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Monday, March 28, 2016

The Invisible Bridge

The Invisible Bridge is Rick Perlstein's third volume in the history of the Republican from Goldwater on. I read the second, Nixonland, and after a long period of time, have finished the third, which is subtitled "The Fall of Nixon and the Rise of Reagan."

The book is long--it took me over three months to read, and exhaustive. It basically covers Watergate to the 1976 Republican convention, when Gerald Ford beat back the challenge of Ronald Reagan just barely--by less than a 100 delegates. In between Perlstein covers a lot of stuff, sometimes I think too much, that happened in America during those four years, from The Exorcist to Patty Hearst to Hank Aaron to CB radios. I lived through all that, but it was mostly fascinating to revisit it.

"The boy who told his friends to call him 'Dutch' had cultivated an extraordinary gift  in the act of rescuing himself, the ability to radiate blithe optimism in face of what others called chaos--to reimagine the morass in front of him as a simple tableau of moral clarity." This is what Perlstein says about Reagan, sketching his biography. Here he accomplishes what others have tried--a penetrating biography of a man whom others have come up short on, since the man appeared to have no inner life. Perlstein discusses his childhood in the home of an alcoholic father, living in small towns throughout Illinois, his college days, his getting a job as a sportscaster, on to the movies, his marriage to Jane Wyman, his presidency of the Screen Actors Guild, his marriage to Nancy Davis, and then his political career, a quirk of fate that stemmed from a speech he gave for Goldwater. He would run for governor and win in 1966, all while people doubted him. No one thought he could be president, least of all Gerald Ford.

Perlstein goes into great detail about Watergate, and I prided myself on remembering much of it. I kept waiting for the mention of the name Alexander Butterfield, the witness who first brought up the fact that Nixon taped everything in the Oval Office. Even as a kid I remember this being important stuff--they played the hearings on TV in school. It was good refresher course.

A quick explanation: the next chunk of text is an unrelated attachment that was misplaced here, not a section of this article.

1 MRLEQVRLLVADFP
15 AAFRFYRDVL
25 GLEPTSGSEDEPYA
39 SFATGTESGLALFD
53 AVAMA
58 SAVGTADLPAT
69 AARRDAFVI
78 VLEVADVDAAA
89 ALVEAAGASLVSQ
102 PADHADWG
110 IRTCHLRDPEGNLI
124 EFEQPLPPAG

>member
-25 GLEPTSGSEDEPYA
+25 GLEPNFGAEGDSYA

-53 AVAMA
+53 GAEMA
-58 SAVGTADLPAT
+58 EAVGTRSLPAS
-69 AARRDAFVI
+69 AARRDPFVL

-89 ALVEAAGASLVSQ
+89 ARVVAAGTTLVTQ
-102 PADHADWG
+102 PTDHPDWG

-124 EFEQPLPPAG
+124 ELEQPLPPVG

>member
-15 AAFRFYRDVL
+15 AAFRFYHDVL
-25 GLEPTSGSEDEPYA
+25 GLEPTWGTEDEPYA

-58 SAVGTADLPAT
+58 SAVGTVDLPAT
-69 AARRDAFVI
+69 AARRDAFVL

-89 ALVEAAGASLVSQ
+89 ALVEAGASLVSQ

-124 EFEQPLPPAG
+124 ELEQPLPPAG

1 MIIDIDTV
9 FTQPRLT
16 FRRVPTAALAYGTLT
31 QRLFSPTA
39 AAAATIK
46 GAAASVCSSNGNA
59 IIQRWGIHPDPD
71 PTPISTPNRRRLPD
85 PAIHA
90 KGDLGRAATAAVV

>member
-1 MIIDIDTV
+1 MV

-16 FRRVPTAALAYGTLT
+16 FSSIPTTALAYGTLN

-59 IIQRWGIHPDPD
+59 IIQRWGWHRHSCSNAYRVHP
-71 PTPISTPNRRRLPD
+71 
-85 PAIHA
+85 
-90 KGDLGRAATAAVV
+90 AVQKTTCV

Then we get the elevation of Ford, who Perlstein treats almost as a comic figure, a man who is inevitably referred to as "solid," who has no charisma, who was a great athlete but was parodied by Chevy Chase for stumbling, and who was the target of two assassination attempts by women in one four-month period. Perhaps most wounding of all, he had to fight tooth and nail to win the Republican nomination, as Reagan almost because the first to deny an incumbent president the nomination since it happened to Chester Arthur. Perlstein's best story about Ford: "Then he accepted a snack--a tamale--before the cameras, not knowing that before you bit into one you were supposed to strip off the corn-leaf husk. That was the lead story the next day. Poor Jerry Ford."

The race for the nominations was a seesaw battle, with every uncommitted delegate courted like a rich widow. Reagan took the risk of naming his running mate early--liberal Pennsylvania senator Richard Schweiker--and it was interesting that it was not his idea, his campaign manager made the choice and Reagan signed off on it. It was also interesting to learn that Ford had to get Reagan's blessing on his choice of running mate, Bob Dole. Ford had wanted William Ruckelshaus, but Reagan wouldn't agree.

Of course we get chapters on Jimmy Carter, who came out of nowhere to win the Democratic nomination. But these passages seem like laying groundwork for the next book, when Reagan will, of course, become president. This volume ends, either ominously or portentously, depending on your point of view, with the lines, "'At sixty-five years of age,' the New York Times noted, he was 'too old to consider seriously another run at the presidency.'"

I enjoyed this book, but it needed some editing. I was annoyed by a reference to the stadium in Cincinnati being called Riverside, not Riverfront, and often Perlstein will mention a person, like "a moderate from Colorado," without giving the name. He often repeats himself, noting in the beginning of the book and the end that Reagan had a talent for finding the camera in the room. But there are some great similes, such as his description of Sam Ervin, the folksy senator who chaired the hearings on Watergate: "White-haired and jiggly-jowled, his long, bushy eyebrows as tangled as a line of Arabic script, with a forehead that all but broke out in spasms in the midst of his high-flown orations, he was almost a caricature of a Dixie pol." Ervin, who was pretty much a back-bencher before that, became a national hero, despite his abominable record on civil rights.

And, having had Bob Dole as a major presence throughout my adult life, I couldn't help but laugh at this, a description of him trying to gavel the Republican convention to order: "He rapped his gavel like a demonic woodpecker."

This is a great book for political junkies or anyone who would like to bathe in the horrors of the 1970s. I look forward to Perlstein's next book, even though it will relive one of my great horrors--the election of Reagan as president.

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